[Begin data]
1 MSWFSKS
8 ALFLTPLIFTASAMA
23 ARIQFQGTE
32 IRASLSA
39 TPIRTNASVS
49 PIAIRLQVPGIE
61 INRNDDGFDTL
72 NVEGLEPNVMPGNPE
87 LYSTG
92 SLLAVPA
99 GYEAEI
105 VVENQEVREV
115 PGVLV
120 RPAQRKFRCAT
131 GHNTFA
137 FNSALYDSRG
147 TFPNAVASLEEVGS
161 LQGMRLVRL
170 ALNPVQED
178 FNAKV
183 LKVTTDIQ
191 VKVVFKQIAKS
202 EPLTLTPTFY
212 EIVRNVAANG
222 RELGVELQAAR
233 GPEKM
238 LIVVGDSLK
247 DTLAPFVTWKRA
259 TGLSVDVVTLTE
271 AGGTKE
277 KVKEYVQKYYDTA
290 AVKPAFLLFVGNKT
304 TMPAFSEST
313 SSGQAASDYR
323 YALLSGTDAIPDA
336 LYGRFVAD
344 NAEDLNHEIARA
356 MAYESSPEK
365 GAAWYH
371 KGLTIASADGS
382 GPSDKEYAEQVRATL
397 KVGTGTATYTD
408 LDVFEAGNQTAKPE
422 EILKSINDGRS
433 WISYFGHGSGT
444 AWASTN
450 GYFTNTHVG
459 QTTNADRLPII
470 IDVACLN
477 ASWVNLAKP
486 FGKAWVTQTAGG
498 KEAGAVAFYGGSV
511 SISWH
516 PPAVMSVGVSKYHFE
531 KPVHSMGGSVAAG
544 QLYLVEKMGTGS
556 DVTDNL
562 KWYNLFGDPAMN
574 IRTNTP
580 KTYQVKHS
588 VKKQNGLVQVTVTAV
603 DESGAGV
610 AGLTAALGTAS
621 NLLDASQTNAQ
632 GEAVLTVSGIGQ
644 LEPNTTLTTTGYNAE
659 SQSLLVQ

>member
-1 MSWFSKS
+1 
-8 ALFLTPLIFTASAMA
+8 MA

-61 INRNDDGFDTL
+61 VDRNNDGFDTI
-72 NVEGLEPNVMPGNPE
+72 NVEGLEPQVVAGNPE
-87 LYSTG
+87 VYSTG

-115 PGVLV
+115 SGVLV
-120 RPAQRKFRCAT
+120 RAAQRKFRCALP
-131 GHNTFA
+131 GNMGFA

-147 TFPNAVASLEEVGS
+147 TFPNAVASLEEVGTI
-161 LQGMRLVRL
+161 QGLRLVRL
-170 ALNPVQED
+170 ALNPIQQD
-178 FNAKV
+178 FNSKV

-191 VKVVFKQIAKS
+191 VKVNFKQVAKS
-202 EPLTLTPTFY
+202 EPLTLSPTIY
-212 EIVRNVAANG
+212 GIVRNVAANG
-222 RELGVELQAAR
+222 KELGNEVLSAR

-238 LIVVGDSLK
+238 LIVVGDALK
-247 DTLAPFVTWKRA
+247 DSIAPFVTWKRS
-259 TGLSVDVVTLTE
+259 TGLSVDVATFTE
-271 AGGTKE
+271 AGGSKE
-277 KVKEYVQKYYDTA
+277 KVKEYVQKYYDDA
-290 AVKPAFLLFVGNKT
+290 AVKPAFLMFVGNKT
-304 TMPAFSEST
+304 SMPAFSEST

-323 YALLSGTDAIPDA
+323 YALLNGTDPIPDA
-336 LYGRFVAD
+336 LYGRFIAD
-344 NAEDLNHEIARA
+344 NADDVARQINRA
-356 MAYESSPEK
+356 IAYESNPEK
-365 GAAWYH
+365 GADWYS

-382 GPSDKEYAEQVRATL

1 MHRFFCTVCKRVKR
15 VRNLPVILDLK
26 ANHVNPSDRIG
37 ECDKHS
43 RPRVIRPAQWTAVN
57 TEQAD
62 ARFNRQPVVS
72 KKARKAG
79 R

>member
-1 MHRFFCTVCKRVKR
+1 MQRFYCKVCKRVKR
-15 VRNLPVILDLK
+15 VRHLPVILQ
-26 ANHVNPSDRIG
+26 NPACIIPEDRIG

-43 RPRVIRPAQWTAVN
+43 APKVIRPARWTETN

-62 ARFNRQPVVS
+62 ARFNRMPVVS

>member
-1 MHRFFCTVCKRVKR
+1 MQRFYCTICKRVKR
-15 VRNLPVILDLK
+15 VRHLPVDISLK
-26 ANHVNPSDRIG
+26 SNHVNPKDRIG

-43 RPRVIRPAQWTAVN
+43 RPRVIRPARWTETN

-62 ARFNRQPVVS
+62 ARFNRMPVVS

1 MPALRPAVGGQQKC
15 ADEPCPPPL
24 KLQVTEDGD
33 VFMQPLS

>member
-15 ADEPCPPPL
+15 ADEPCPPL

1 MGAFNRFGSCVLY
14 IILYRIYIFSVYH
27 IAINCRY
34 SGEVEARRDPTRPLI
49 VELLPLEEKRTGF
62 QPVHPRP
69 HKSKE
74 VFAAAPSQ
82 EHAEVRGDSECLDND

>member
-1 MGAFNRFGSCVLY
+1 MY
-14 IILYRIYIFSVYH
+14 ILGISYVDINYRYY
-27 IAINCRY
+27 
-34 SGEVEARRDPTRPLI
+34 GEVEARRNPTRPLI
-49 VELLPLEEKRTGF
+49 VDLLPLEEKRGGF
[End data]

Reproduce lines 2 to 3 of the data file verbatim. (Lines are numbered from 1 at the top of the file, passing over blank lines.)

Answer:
8 ALFLTPLIFTASAMA
23 ARIQFQGTE